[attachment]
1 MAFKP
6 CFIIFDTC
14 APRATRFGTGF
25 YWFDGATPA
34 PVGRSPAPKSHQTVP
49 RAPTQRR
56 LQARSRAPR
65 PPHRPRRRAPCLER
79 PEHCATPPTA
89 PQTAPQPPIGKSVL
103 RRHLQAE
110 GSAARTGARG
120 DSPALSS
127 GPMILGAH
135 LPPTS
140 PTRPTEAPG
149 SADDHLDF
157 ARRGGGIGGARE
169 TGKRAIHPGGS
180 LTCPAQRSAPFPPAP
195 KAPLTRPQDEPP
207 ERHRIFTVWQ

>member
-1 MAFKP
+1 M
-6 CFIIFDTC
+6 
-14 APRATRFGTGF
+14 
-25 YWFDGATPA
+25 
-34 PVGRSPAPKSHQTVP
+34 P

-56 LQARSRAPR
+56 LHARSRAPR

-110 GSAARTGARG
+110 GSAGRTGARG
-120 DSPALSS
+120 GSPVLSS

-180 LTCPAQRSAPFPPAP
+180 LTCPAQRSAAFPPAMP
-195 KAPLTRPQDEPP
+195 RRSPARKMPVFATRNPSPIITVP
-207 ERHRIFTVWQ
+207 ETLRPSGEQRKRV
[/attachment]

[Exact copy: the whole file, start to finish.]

1 MAFKP
6 CFIIFDTC
14 APRATRFGTGF
25 YWFDGATPA
34 PVGRSPAPKSHQTVP
49 RAPTQRR
56 LQARSRAPR
65 PPHRPRRRAPCLER
79 PEHCATPPTA
89 PQTAPQPPIGKSVL
103 RRHLQAE
110 GSAARTGARG
120 DSPALSS
127 GPMILGAH
135 LPPTS
140 PTRPTEAPG
149 SADDHLDF
157 ARRGGGIGGARE
169 TGKRAIHPGGS
180 LTCPAQRSAPFPPAP
195 KAPLTRPQDEPP
207 ERHRIFTVWQ

>member
-1 MAFKP
+1 M
-6 CFIIFDTC
+6 
-14 APRATRFGTGF
+14 
-25 YWFDGATPA
+25 
-34 PVGRSPAPKSHQTVP
+34 P

-56 LQARSRAPR
+56 LHARSRAPR

-110 GSAARTGARG
+110 GSAGRTGARG
-120 DSPALSS
+120 GSPVLSS

-180 LTCPAQRSAPFPPAP
+180 LTCPAQRSAAFPPAMP
-195 KAPLTRPQDEPP
+195 RRSPARKMPVFATRNPSPIITVP
-207 ERHRIFTVWQ
+207 ETLRPSGEQRKRV